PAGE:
Alixz, which Alix were you referring to? Alix - as in Nicholas II's wife - had one brother, Grand Duke Ernst Ludwig of Hesse, who was first married to Victoria Melita of Saxe-Coburg and then to Eleonore of Solms-Hohensolms-Lich, but not to Queen Olga of Greece.
Title: Re: Alexandra - Slandered and Hated
Post by: Janet Ashton on October 08, 2009, 07:04:06 AM
Janet

I am trying to have a sensible debate, and would be happy to see the points you would like to make.

Kalafrana

Ok - good! :-) I was a little concerend that anything I said would be taken as a "shooting down" by an unquestioing fan. Such seemed to be the mood of the thread. I wanted to reply to your point about Alexandra's parenting. On the one hand, I do think she deserves credit for allowing her son to go off to the Stavka during the war. While his health may have been reasonably good at this time, in teh sense that he had few major bleeds, a study of his parents letters indicates that his daily life was an almost unrelieved catalogue of minor complaints and reasonably debilitating pain. Poeple are often over-precious about what terrible lives Nicholas and Alexandra's kids are supposed to have - but I certainly don't think anyone should down-play the difficulties of Alexei's disease.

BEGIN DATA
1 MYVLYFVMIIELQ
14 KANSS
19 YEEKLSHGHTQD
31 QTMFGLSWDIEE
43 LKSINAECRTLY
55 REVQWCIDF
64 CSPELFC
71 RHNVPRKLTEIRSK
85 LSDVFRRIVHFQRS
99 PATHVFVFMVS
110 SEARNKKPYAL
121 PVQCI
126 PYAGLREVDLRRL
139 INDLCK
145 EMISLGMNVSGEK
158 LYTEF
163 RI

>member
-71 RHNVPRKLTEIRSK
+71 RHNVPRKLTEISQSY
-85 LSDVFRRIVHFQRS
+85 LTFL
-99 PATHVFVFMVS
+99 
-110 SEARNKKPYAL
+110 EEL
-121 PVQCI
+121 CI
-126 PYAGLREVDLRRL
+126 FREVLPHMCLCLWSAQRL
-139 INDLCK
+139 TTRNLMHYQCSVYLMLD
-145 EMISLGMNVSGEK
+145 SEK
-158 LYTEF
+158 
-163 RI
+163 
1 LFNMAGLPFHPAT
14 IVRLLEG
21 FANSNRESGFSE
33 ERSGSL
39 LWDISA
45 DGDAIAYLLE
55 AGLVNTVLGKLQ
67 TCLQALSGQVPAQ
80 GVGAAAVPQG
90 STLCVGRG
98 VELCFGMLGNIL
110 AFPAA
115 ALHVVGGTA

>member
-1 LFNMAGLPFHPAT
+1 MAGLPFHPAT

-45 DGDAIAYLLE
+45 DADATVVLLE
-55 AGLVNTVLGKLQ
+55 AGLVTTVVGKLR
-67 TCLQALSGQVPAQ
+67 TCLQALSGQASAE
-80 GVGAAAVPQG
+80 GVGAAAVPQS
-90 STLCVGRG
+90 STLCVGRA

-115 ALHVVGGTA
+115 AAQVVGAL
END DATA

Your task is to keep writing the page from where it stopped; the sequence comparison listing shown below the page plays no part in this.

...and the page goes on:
Conversely, when I judge what sort of a mother she was, I meausre her against her contemporaries. We might think it "unhealthy" today that her daughters were raised with limited contact with girls outside their family, but their situation was a lot less restricted than that of Mary, the future Princess Royal say - whose brothers were sent off to school, essentially levaing her alone with her parents for company. And her brotheres at elast were terrified of those parents, particularly their father. Nicholas and Alexandra's kids, by contast, were undisciplined and badly educated - I'd see as being their parents' failure rather than over-control. One of their cousins did actually decsribe Alexnadra's treatment of her son as "incautious" - and he was with them on a daily basis at this point.